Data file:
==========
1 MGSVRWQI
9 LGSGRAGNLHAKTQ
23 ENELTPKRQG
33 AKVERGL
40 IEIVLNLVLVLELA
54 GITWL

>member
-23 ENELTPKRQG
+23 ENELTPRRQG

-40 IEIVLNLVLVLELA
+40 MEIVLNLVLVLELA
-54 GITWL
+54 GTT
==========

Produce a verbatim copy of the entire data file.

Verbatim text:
1 MGSVRWQI
9 LGSGRAGNLHAKTQ
23 ENELTPKRQG
33 AKVERGL
40 IEIVLNLVLVLELA
54 GITWL

>member
-23 ENELTPKRQG
+23 ENELTPRRQG

-40 IEIVLNLVLVLELA
+40 MEIVLNLVLVLELA
-54 GITWL
+54 GTT